J loves school, even though every event, relationship, test, etc. is dramatized to the fullest. Academically she continues to shock me and I just don't know how or when she got so smart. I am tremendously proud of her. One highlight for this school year is the Bat Mitzva class that all 6th graders have. Towards the middle of the year they take the whole grade on a shabbaton to a hotel and give even more shiurim (classes) on what it means to be a Bat Mitzvah. She's very, very excited about it. We are currently trying to figure out what she wants to do for an extra "club" after school, but I think there are too many options and she can't see herself doing just one thing. We're working on it... :)

B has grown by leaps and bounds in one year, both physically and maturity-wise. He reads Hebrew books now almost as easily as he reads English ones, and is really enjoying this Parsha set that we have in Hebrew. He makes no differentiation between English speakers or Hebrew speakers in his class and is an equal opportunity friend. School work has gotten much, much easier for him and he is just about on the same level as his classmates. It's amazing to see how this guy went from having a very hard time to being amazingly well adjusted. It's a very good thing.

S is, well...S. His uniqueness and smile make him so special! He has many friends in class and in the neighborhood and is doing fantastic in school. His teacher had no idea that he is a new "oleh". Probably because after one year he really isn't... :) Both B and S are taking Capoeira at the local Matnas (think JCC) and it's very fast become a highlight of his week. He loves math and does incredibly well in school. He misses his Aunt D, with whom he has always has a special connection. But he's happy and likes school, that's always a good thing!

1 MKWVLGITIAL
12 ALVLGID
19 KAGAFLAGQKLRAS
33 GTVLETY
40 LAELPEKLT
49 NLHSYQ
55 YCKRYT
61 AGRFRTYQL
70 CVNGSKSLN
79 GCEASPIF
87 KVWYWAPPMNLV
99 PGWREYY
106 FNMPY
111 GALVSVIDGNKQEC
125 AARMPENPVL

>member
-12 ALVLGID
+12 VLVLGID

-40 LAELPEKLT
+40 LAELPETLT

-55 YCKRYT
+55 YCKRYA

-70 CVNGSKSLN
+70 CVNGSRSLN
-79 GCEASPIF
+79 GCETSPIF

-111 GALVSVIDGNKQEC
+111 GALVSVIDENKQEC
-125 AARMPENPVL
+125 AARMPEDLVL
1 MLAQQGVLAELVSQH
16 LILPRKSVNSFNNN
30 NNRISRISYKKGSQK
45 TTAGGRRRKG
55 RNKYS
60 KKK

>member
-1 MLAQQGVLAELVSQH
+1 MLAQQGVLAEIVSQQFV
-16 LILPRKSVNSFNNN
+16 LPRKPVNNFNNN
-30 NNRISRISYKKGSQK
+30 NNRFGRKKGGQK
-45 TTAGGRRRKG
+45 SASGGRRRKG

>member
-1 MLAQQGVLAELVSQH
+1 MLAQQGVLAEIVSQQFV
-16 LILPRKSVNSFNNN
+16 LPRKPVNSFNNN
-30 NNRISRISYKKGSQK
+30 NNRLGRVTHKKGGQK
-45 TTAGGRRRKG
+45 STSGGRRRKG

R has probably had the best change of all. Out of all the kids, I think he had the hardest first year. Strange, being that he was only 4 when we got here, right? He had a fantastic teacher last year, but I don't think that the school was the right fit for him. He also had mostly girls in his class and socially it wasn't the best for him. He spent much of most year on the couch with his thumb in his mouth while clutching his blankie. This year has been a WONDERFUL change for him! His teachers are both fantastic, the Gan itself is great and he is so, SO happy. He was home sick this week and every morning ran to get a siddur. "If I can't go to gan, I must daven at home!" He goes everyday with my amazing neighbor and going with a friend made the initial separation easier. He is so happy, it makes me smile every time he comes home. "How was Gan, R?" "AWESOME! I LOVE IT!" Every single day. 

N is the man. He is out of the house for the first time, and it went surprisingly well. He did cry for the first 3-4 days, but since then he seems excited and happy to go. I was worried about him returning today after being out sick for 3 days, but he went in well. He does the cutest thing when we go in. He seems kind of sad to leave me or BAW, but he sidles up to the teacher and waits for a hug every time he gets there. Once he gets it he's full of smiles and runs off to play. He's learning more and more Hebrew every day. 

All in all it's been a great start to the year. Gone are my nervous, anxious American newbies. I don't know what exactly they are morphing into, but it's happening, and that's a very good thing. :)